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    A goal at the end of next year is to achieve a C in GCSE maths. I am really not very good at maths and would love to open that result on exams day and not be disappointed but rather pleased and proud of myself but how do I do it any tips would really help thank you
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    Work hard throughout the year, then start past papers at March. Do all the papers for your exam board and you should easily do well.
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    Hi,

    As I assume you're currently in Year 9, or 10, you have plenty of time to pick up your grade! You may even surpass your expectations if you work at it.

    I would start by identifying your weaknesses, which specific concepts you struggle with, and where your shortcomings are. I know it's easy to dismiss the stuff you struggle with, but it's important to consult your teacher, your peers, or the Internet, to see if you can understand it.

    Are you being entered for Higher or Foundation? Foundation has significantly less room for error to get a C, you need around 70% across all three papers. (now 1 non-calc, and 2 calc due to the changes to 9-1) Higher will allow you not to completely understand some concepts, the ones later in the paper, and still get a C, requiring just 30-35%. I wouldn't really recommend ever walking into an exam knowing that you can't answer a certain kind of question, but I understand for some it's unavoidable. If you are considering looking at a B, you will need around half-marks overall, which you may find to be achievable (if you're don't think you, don't sweat it! )

    I will say: if you believe that you have any chance to get more than a C, go for Higher. If you don't already know, Foundation is capped at a C to differentiate between the significantly more advanced Higher qualification. (Foundation being a Level 1 Award, and Higher being Level 2)

    What exam board are you taking? Although, granted, exam boards teach roughly the same topics when we're talking about the same qualification, it will help narrow down resources specific to the exam you will be sitting in, assumedly, 2017/2018.

    Some general advice, I'd strongly recommend getting a decent scientific calculator which, if you're taking Higher, should have access to trigonometric functions, and other such features. The Casio FX-85GT Plus is pretty much standard in that regard, and should be sufficient. I'd recommend getting used to doing somewhat complex calculations with it (radicals [square roots, cube roots], fractions, etc.). It should help if you get such a question in the exam.
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    Yes you are correct I am within year 10 and taking foundation levels in my mock I got a G ! that is so bad and I need to work at it because that's all I want really badly. I'm using the exam board of AQA for my school but how can I get G to C as fast as possible is there any online things I do have a tutor but I need to push past my goals.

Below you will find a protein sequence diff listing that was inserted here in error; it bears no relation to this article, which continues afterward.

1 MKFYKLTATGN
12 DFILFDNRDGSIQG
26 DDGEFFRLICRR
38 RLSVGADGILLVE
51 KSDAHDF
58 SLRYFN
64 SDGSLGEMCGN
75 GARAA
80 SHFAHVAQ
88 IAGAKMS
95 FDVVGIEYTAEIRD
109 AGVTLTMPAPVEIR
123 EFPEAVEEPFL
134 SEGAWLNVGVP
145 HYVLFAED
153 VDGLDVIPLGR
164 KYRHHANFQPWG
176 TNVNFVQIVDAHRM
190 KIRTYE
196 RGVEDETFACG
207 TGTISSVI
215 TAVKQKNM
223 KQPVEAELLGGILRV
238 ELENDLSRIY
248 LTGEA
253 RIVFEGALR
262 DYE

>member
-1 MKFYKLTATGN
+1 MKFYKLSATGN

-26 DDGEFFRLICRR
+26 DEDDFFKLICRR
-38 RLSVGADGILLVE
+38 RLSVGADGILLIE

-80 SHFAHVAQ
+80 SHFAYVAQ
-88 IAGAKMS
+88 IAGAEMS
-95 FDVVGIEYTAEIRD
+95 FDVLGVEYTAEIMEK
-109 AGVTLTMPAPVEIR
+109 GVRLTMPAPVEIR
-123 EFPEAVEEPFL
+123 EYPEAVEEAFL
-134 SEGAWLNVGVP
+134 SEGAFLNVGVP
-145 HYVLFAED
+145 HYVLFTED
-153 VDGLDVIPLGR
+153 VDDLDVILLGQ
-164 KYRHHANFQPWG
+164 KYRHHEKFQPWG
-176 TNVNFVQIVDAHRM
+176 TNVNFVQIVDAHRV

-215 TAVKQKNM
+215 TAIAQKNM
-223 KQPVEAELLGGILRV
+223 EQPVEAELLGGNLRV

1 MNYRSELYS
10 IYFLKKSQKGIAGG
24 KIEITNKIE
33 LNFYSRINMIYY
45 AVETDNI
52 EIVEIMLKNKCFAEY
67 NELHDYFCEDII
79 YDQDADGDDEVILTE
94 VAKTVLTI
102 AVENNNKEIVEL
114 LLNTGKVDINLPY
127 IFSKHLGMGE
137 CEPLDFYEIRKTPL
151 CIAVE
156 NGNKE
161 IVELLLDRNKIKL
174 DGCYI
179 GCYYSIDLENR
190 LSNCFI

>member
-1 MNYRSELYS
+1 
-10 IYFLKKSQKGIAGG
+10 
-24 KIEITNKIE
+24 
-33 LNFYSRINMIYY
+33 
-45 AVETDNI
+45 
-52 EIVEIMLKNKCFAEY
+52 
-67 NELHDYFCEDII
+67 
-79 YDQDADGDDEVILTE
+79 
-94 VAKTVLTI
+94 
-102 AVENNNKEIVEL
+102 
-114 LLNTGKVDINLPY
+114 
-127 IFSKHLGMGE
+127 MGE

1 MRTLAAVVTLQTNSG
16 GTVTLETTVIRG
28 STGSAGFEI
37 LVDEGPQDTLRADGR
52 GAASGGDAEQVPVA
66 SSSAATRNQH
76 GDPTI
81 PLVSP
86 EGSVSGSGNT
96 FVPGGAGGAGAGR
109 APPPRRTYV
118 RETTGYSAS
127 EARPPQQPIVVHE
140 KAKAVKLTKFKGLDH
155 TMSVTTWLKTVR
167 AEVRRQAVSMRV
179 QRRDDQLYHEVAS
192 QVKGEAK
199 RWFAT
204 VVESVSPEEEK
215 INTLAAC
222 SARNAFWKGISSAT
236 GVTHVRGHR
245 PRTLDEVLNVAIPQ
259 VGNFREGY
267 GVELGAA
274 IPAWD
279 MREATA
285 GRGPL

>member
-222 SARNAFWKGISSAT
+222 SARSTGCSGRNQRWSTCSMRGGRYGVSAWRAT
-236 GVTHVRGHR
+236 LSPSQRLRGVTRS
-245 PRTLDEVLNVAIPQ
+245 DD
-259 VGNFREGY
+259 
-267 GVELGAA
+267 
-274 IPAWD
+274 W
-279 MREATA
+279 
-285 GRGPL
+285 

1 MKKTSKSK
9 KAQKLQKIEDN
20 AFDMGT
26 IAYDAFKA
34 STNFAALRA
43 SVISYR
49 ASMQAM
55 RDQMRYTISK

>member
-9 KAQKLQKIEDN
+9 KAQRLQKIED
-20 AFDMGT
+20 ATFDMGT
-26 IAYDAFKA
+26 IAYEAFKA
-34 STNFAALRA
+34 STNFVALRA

(Original post by _gcx)
    Hi,

    As I assume you're currently in Year 9, or 10, you have plenty of time to pick up your grade! You may even surpass your expectations if you work at it.

    I would start by identifying your weaknesses, which specific concepts you struggle with, and where your shortcomings are. I know it's easy to dismiss the stuff you struggle with, but it's important to consult your teacher, your peers, or the Internet, to see if you can understand it.

    Are you being entered for Higher or Foundation? Foundation has significantly less room for error to get a C, you need around 70% across all three papers. (now 1 non-calc, and 2 calc due to the changes to 9-1) Higher will allow you not to completely understand some concepts, the ones later in the paper, and still get a C, requiring just 30-35%. I wouldn't really recommend ever walking into an exam knowing that you can't answer a certain kind of question, but I understand for some it's unavoidable. If you are considering looking at a B, you will need around half-marks overall, which you may find to be achievable (if you're don't think you, don't sweat it! )

    I will say: if you believe that you have any chance to get more than a C, go for Higher. If you don't already know, Foundation is capped at a C to differentiate between the significantly more advanced Higher qualification. (Foundation being a Level 1 Award, and Higher being Level 2)

    What exam board are you taking? Although, granted, exam boards teach roughly the same topics when we're talking about the same qualification, it will help narrow down resources specific to the exam you will be sitting in, assumedly, 2017/2018.

    Some general advice, I'd strongly recommend getting a decent scientific calculator which, if you're taking Higher, should have access to trigonometric functions, and other such features. The Casio FX-85GT Plus is pretty much standard in that regard, and should be sufficient. I'd recommend getting used to doing somewhat complex calculations with it (radicals [square roots, cube roots], fractions, etc.). It should help if you get such a question in the exam.
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    Do you regularly practice maths at home or watch videos and stuff like that?
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    (Original post by Witham.lh)
    Yes you are correct I am within year 10 and taking foundation levels in my mock I got a G ! that is so bad and I need to work at it because that's all I want really badly. I'm using the exam board of AQA for my school but how can I get G to C as fast as possible is there any online things I do have a tutor but I need to push past my goals.
    I'd talk to your teacher/tutor about where you went wrong. If you don't already have it, ask for the exam paper back. The first step is to evaluate where you went wrong, as with everything.

    In terms of notes, an excellent site is BBC Bitesize, it starts each concept from a fairly basic level and builds it up from there. It even has quizzes, so you can test yourself on topics you are weaker at.